Major deCODE-led Study Underscores Role of the Brain in Obesity
News Dec 15, 2008
In one of the largest studies of its kind, a multinational team led by scientists from deCODE genetics reports the discovery of common variations at seven new sites in the human genome found to influence obesity.
The study analyzed more than 300,000 single-letter variations (SNPs) across the genome of more than 30,000 people from Iceland, the Netherlands, and the United States, and confirmed the findings in data from more than 40,000 individuals from Denmark and the US-based GIANT Consortium. deCODE is incorporating the novel SNPs on chromosomes 1, 2, 3, 6, 11, 12 and 19 reported in its deCODEme™ personal genome analysis service, and subscribers will receive an update to their personal profiles.
The paper, entitled “Genome-wide association yields new sequence variants at seven loci that associate with measures of obesity,” is published in the online edition of Nature Genetics, and will appear in an upcoming print edition of the journal.
“This study essentially doubles in one fell swoop the number of known and replicated genetic factors contributing to obesity as a public health problem. And what we are seeing in obesity are a large number of common genetic risk factors with a relatively modest impact on disease. One of the most notable aspects of these discoveries is that most of these new risk factors are near genes that regulate processes in the brain. This suggests that as we work to develop better means of combating obesity, including using these discoveries as the first step in developing new drugs, we need to focus on the regulation of appetite at least as much as on the metabolic factors of how the body uses and stores energy,” said Kari Stefansson, CEO of deCODE and senior author on the paper.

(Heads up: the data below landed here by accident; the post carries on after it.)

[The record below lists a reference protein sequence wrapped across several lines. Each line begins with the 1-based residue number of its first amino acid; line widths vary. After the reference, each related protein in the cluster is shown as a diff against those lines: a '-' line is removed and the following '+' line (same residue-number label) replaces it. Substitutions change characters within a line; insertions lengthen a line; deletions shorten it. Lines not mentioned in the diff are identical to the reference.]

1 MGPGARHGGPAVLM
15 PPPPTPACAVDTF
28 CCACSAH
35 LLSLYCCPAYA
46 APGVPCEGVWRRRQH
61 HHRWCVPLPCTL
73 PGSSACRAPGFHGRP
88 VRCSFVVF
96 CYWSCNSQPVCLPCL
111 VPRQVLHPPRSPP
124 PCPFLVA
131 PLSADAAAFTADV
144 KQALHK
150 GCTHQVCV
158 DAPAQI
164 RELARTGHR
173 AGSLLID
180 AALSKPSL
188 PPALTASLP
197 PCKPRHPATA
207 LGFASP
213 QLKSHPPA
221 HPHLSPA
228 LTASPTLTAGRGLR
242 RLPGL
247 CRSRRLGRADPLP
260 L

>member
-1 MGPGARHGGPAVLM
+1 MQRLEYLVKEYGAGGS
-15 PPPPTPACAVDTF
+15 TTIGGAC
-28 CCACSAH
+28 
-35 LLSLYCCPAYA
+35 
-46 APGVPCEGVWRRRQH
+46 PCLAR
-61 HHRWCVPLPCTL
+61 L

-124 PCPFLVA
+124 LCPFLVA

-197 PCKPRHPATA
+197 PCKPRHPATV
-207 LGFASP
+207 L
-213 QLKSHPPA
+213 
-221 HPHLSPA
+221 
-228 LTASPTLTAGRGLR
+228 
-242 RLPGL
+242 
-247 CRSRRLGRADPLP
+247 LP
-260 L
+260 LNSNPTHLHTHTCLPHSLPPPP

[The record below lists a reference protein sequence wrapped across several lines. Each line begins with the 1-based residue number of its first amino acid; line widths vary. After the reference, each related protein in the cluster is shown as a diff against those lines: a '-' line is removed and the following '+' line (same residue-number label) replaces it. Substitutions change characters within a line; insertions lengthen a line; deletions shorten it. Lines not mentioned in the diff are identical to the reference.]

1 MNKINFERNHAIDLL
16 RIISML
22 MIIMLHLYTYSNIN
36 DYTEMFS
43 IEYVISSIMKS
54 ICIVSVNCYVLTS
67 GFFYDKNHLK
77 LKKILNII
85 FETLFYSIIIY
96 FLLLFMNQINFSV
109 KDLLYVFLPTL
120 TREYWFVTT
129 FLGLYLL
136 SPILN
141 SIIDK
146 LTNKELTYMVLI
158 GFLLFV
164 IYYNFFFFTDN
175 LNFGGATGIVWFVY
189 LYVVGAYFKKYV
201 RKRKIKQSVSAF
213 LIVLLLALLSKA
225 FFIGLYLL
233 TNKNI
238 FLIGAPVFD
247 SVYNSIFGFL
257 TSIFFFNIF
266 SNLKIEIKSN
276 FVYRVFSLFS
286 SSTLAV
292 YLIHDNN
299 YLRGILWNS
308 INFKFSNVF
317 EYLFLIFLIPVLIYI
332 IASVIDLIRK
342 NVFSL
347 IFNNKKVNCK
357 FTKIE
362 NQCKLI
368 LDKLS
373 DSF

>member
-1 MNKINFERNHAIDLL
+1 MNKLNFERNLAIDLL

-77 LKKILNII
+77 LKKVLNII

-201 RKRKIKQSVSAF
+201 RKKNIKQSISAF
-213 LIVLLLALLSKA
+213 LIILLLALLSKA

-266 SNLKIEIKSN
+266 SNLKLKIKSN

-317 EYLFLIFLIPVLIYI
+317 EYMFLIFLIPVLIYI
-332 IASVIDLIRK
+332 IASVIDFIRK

“Today’s findings also underscore our ability to employ our population-based resources and statistical knowhow in Iceland as a cornerstone of large-scale multinational collaborations to identify and replicate the inherited causes of the most complex phenotypes. These new variants may point to valuable new drug targets, and we are already integrating them into deCODEme.™ We look forward to expanding upon our productive collaboration with colleagues in the US and Europe to continue to increase our understanding of the biology that underlies obesity,” Dr. Stefansson added.
Schizophrenics' Blood Contains RNA From More MicrobesNews
The blood of schizophrenia patients features genetic material from more types of microorganisms than that of people without the debilitating mental illness, research at Oregon State University has found. What’s not known is whether that’s a cause or effect of the severe, chronic condition that strikes about one person in 100.READ MORE
Faulty Gene Leads to Alcohol-Induced Heart FailureNews
A faulty gene interacts with alcohol to accelerate heart failure in susceptible patients, a study suggests. This dangerous interaction can occur even when only moderate amounts of alcohol have been consumed.READ MORE